Yet for all of the status implied by the title there is some rank is implied by the different titles.  Don’t be surprised if some individual appear on forthcoming list more than once, many are nominated for more than one award at different times.  The classes of this honor are ranked from highest to lowest:

  •  Listosaur writer Alison Hill affectionately defines proper knighthood as:  “Most Excellent Order of the British Empire” [8] These are but a few of the individuals who have been granted this honor:

– Sean Connery, Elton John, Helen Mirren, Judi Dench, Rolf Harris, Henry Cooper, Bob Geldof, Paul McCartney, George Martin, Ian McKellan, Ralph Richardson, Christopher Lee, Roger Moore, Terry Wogan, Mick Jagger, Salman Rushdie, Bono, Nick Faldo, Terry Practchett, Alfred Hitchcock, Edmund Hillary, Barbara Cartland, Ben Kingsley, Kiri Te Kanawa, Alan Sugar, Bob Hope, George Bush, Ronald Reagan, Andre Previn, Bill Gates.

  • Knight Grand Cross or Dame Grand Cross (GBE) is a prestigious honor yet it is slightly below the previous title. Unfortunately the title “Sir” or “Dame” is not attributed to this title.
  •  Knight Commander or Dame Commander (KBE) is a title frequently given to foreign-born honorees and/or those who have earned their qualifications outside of England.  Unfortunately the title “Sir” or “Dame” is not attributed to this title.  These are but a few of the individuals who have been granted this honor:

– Bob Geldof, Bono, Steven Spielberg, David Lean, Ridley Scott, Alfred Hitchcock

Commander (CBE) is a prestigious honor yet it is slightly below the previous title. Unfortunately the title “Sir” or “Dame” is not attributed to this title.  These are but a few of the individuals who have been granted this honor.

– Vanessa Redgrave, Annie Lenox, Roger Daltry, The Bee Gees, Rod Stewart, Eric Clapton, Sting, and Robert Plant, Richard Attenborough, Alan Parker, Richard Burton,

This is our assumed order for Dame Commander of the British Order

-Shirley Bassey

Officer of the British Empire (OBE)

– Robert Morley

Member of the British Empire (MBE)

– The Beatles,

Companion of Honor (CH)

– Doris Lessing

This is a list of some of the many who turned down this honor.

– David Bowie, Vanessa Redgrave, L.S. Lowry, Alfred Deakin, Robert Morley, Aldous Huxley, Doris Lessing, Henry Moore, Rabindranath Tagore, Michael Faraday, John Lennon, Stephen Hawking…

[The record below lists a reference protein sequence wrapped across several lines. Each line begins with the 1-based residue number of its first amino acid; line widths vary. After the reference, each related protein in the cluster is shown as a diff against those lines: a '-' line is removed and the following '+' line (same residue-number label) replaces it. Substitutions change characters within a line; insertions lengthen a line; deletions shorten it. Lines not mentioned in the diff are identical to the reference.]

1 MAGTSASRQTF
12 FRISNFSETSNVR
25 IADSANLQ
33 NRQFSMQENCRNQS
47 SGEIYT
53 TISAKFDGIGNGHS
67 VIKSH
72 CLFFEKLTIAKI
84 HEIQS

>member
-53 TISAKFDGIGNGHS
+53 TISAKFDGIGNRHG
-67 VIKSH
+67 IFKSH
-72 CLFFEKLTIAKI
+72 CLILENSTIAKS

These artists sighted a wide range of reasons that they did not want the title; most of the time the reason had a political basis.   Yet in many cases the celebrity purely appeared to want to avoid being defined as part of the British establishment.

Prestigious (and sometimes controversial) as it is, do you think more countries should honor the successes of public figures the way England has?

Also see: Royal Family’s Influence on Fashion


Essential References

[1] 10 Famous People Who Turned Down a Knighthood – Mental Floss, 2013

[2] History of the orders of knighthood 2012

[3] Favier, Jean: Dictionnaire de la France Médiévale. Paris: 1993, Fayard.

[4] Walrop: La Noblesse de Flandres avant 1300.

[5] History of the orders of knighthood 2012

[6] 2012 Kalif Publishing

[7] Listosaur 2012

[8] http://wiki.answers.com/Q/Which_celebrities_have_been_knighted


82 Responses to “What Does It Mean when Celebrities are Knighted?”

  1. parisienne January 9, 2013 at 12:56 PM #


    Very informative article! I have a question……From the information presented I assume that being called a sir or dame is the highest honor one can have in England? What about being Lord? For example, Lord so and so. The only reason I ask is because I was watching Globe Trekker this morning and they did a program on England. The host went to visit someone who’s father was a Lord. The house that was occupied by this Lord had to be opened to the public to help pay taxes.

    I apologize for going on and on but what are the benefits of each title? Lord, Sir and so on.

  2. Comic Relief January 9, 2013 at 8:39 PM #

    Thanks for the compliment. I have to be honest; all of this is very new to me.
    This is what “answers yahoo” said regarding “lords” and “ladies”:

    Best Answer – Chosen by Asker

    A Lord (Duke, Marquess, Earl, Viscount or Baron – those are the five ranks of the British peerage in order of rank, top to bottom) can only be created by the Queen. There are two types, hereditary and for life. It used to be that all peerage titles were hereditary and passed down from father to son for ever unless the family line dies out (some titles can be passed down the female line, most can’t – it depends on the wording of the Letters Patent issued by the monarch to create the title). Very few hereditary Lords are created these days – only 3 in the last 60 years or so, and those were prominent retired politicians. It used to be customary to make a retired Prime Minister into an Earl, and that accounts for one of those – Harold Macmillan, who became the Earl of Stockton. The other two were Viscount Whitelaw and Viscount Tonypandy. Both of those titles have died out as neither of them had any sons.